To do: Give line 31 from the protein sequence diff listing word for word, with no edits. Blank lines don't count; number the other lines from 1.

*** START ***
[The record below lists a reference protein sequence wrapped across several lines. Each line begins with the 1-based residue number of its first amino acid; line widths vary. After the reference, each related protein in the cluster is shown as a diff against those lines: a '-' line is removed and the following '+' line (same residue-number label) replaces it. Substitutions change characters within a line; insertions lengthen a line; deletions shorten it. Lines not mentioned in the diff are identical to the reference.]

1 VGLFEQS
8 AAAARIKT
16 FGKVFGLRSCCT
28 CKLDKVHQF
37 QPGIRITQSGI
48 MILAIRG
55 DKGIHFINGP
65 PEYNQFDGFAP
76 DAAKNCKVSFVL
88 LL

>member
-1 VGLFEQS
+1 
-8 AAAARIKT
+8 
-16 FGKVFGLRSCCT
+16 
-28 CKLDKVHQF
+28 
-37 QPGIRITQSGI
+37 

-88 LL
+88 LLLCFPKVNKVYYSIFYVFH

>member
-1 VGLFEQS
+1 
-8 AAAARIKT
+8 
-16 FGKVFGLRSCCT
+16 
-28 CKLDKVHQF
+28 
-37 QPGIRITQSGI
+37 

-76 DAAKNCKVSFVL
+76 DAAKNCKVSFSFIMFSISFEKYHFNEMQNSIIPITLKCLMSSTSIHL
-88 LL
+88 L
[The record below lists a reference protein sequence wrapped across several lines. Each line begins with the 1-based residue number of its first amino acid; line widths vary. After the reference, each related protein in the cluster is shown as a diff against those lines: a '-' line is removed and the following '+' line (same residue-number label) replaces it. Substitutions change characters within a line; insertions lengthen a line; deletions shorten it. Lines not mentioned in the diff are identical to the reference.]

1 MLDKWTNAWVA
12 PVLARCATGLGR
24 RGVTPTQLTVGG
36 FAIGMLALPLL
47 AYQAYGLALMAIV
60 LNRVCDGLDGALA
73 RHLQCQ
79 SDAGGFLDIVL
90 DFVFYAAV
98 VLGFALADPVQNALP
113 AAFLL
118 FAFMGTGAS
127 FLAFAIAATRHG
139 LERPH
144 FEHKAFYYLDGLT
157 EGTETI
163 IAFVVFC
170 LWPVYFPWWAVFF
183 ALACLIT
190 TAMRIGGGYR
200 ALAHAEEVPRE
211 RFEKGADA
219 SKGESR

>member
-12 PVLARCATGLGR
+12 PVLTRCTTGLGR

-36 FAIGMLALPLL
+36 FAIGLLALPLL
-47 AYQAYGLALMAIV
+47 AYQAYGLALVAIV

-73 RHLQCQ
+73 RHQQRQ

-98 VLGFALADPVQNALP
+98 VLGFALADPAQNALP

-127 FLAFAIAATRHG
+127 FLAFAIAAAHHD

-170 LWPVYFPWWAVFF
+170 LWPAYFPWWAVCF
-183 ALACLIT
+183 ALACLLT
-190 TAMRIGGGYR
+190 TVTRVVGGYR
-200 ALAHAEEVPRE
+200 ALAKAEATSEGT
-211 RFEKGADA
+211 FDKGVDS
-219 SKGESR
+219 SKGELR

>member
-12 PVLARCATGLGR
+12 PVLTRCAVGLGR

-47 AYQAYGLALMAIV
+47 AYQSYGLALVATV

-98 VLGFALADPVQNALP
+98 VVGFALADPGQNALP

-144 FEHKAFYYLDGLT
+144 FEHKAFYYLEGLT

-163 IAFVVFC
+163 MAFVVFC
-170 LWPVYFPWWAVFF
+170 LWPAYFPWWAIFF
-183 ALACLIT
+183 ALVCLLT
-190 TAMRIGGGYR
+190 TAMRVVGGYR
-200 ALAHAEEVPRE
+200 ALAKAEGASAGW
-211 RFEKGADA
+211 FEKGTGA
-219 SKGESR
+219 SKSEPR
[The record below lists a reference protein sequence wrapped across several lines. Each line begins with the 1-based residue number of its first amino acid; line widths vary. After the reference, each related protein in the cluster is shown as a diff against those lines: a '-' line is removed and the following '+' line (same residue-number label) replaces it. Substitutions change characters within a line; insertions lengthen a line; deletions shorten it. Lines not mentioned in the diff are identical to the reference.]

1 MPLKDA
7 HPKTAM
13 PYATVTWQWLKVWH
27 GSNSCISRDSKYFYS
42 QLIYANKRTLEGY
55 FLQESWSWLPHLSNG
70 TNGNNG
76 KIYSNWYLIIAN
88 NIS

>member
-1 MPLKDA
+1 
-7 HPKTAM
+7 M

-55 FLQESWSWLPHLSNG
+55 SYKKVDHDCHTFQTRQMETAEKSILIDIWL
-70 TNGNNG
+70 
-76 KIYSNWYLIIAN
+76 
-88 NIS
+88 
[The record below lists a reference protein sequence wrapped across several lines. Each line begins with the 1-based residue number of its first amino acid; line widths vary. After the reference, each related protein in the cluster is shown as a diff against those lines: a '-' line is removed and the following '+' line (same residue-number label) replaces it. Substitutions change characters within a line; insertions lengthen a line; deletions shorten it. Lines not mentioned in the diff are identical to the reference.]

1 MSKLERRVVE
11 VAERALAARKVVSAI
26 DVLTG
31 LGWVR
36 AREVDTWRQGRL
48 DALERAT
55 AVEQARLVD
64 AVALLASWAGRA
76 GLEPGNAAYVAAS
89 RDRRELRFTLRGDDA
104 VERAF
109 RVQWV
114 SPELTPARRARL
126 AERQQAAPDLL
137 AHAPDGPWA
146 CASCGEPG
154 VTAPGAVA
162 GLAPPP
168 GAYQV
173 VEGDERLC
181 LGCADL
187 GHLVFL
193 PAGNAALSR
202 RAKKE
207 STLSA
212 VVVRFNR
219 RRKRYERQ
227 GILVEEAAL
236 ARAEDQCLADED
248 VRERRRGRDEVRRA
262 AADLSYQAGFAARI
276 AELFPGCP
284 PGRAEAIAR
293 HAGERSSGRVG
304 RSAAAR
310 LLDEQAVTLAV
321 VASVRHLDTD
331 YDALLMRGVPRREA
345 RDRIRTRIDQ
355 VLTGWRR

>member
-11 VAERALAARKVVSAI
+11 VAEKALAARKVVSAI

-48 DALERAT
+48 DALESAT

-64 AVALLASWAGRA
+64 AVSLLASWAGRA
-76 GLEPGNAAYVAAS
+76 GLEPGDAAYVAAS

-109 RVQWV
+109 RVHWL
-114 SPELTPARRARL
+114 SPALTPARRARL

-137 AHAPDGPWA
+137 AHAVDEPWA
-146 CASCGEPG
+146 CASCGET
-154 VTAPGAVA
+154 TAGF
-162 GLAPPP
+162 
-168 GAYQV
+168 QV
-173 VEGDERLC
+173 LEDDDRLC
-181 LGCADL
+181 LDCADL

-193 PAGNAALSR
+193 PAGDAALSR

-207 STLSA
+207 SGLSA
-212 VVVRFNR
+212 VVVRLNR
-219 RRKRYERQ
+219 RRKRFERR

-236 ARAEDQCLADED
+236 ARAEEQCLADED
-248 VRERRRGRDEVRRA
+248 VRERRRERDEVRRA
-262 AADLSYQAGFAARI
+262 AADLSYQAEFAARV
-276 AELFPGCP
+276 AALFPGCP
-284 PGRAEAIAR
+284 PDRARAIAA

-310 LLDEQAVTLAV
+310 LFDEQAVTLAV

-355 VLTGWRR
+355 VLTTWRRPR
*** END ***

+16 